In a recent post, we told you how to make key adjustments to a drag racing clutch. Now we bring you a closer look at some recent advances in racing clutches. Check out both stories!
Earlier this year Ram introduced two interesting advances in the operation of the billet racing clutch. First, they placed a copper-alloy bushing between the clutch fingers and the clutch pivot pins. The bushings eliminate unwelcome friction between the two components and contribute lubricity to the mechanism, making disengagement much smoother. They also add longevity to the levers, pins and bushings by eradicating binding and galling.
Second, they altered the layout of the six titanium stands, which had a tendency to splay outward under centrifugal forces at high engine speeds. The splaying of the stands was first detected in slight bolt-hole elongation in the aluminum flywheels. Ram remedied this affliction by switching the stand-adjusting mechanism from the foot area near the flywheel to a position closer to the cover assembly. “The result,” commented Ram’s Pat Norcia, “has been unmistakable: the bolt holes now remain perfectly round in the flywheel and the cover assemblies slip easily over the bolts each time these clutches are dismantled.”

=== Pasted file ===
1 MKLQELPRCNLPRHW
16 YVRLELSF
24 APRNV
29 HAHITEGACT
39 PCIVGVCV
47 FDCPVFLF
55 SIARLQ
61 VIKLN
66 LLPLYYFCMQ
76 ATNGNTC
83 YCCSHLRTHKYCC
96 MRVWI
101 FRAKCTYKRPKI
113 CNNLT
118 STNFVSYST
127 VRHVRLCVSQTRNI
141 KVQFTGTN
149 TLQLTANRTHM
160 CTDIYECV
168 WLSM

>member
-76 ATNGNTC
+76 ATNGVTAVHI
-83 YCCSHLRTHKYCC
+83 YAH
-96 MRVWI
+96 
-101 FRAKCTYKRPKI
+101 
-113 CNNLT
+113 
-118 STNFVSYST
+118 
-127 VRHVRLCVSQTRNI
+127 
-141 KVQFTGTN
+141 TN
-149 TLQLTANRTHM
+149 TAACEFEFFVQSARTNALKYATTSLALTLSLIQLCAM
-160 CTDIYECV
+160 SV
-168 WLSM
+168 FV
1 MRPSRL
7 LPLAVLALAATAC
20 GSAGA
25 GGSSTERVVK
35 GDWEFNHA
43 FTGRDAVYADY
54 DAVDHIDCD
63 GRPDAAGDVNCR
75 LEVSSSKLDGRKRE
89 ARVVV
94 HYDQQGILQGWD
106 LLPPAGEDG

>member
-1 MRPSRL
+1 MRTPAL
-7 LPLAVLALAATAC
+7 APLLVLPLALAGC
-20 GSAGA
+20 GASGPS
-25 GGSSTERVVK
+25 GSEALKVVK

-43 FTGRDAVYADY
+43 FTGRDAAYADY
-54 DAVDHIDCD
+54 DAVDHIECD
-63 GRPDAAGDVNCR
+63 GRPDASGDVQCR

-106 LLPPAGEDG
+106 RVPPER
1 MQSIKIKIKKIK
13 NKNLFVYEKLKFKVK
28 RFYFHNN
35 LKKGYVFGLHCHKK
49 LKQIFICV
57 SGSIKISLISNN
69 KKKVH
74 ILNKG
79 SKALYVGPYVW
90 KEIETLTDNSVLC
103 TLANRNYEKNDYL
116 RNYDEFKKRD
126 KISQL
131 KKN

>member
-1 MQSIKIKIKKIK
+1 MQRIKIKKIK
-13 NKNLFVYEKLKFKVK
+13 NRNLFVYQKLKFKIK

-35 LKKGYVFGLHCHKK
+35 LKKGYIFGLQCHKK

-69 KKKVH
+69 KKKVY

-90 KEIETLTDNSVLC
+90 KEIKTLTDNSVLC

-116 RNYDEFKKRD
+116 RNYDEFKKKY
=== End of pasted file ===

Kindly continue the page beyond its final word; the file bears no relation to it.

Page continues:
Until recently, OEM truck release bearings, or throw-out bearings, were adapted for drag racing use. However, they are filled with grease and inevitably contaminate the racing clutch. In 2011, Ram introduced release bearings designed specifically for the purpose of drag racing. These bearings, which are made to suit fork-style and cross-shaft-style clutch release arms, are of a double-shielded, grease-free spindle bearing design. They also use a harder tool steel contact face to eliminate wear and scarring on the clutch fingers. By substituting light oil for grease, the bearings spin up to full engine speed quickly. They also eliminate run-out.
In common with the drag racing clutch, the twin-plate street-strip clutch operates with a floater plate between the clutch discs. Twin-plate systems are available in two different forms. In one the floater plate operates with stands; in the other the floater plate operates with straps. The unit of choice for the competition-oriented street car is the stand-driven style, although the floater tends to rattle at idle. For the high-performance street car where the emphasis is on quiet operation, the strap-driven alternative is preferable.
Text by Sam Logan Photos by Moore Good Ink
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